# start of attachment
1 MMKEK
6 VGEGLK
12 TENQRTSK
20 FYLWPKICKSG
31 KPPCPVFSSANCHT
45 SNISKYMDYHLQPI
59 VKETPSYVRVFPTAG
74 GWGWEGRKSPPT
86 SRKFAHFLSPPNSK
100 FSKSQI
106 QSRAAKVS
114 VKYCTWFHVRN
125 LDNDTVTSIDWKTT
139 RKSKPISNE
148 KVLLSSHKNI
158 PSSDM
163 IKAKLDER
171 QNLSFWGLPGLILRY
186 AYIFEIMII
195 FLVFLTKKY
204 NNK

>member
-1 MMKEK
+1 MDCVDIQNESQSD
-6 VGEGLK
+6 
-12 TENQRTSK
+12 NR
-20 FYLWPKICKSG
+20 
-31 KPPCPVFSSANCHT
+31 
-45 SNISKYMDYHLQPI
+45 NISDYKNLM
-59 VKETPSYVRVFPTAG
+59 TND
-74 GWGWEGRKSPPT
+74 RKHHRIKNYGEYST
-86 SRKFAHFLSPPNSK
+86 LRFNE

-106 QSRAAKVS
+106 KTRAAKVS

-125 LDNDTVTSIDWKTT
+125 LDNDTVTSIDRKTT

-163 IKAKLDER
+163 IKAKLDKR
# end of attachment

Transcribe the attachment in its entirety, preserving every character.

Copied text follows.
1 MMKEK
6 VGEGLK
12 TENQRTSK
20 FYLWPKICKSG
31 KPPCPVFSSANCHT
45 SNISKYMDYHLQPI
59 VKETPSYVRVFPTAG
74 GWGWEGRKSPPT
86 SRKFAHFLSPPNSK
100 FSKSQI
106 QSRAAKVS
114 VKYCTWFHVRN
125 LDNDTVTSIDWKTT
139 RKSKPISNE
148 KVLLSSHKNI
158 PSSDM
163 IKAKLDER
171 QNLSFWGLPGLILRY
186 AYIFEIMII
195 FLVFLTKKY
204 NNK

>member
-1 MMKEK
+1 MDCVDIQNESQSD
-6 VGEGLK
+6 
-12 TENQRTSK
+12 NR
-20 FYLWPKICKSG
+20 
-31 KPPCPVFSSANCHT
+31 
-45 SNISKYMDYHLQPI
+45 NISDYKNLM
-59 VKETPSYVRVFPTAG
+59 TND
-74 GWGWEGRKSPPT
+74 RKHHRIKNYGEYST
-86 SRKFAHFLSPPNSK
+86 LRFNE

-106 QSRAAKVS
+106 KTRAAKVS

-125 LDNDTVTSIDWKTT
+125 LDNDTVTSIDRKTT

-163 IKAKLDER
+163 IKAKLDKR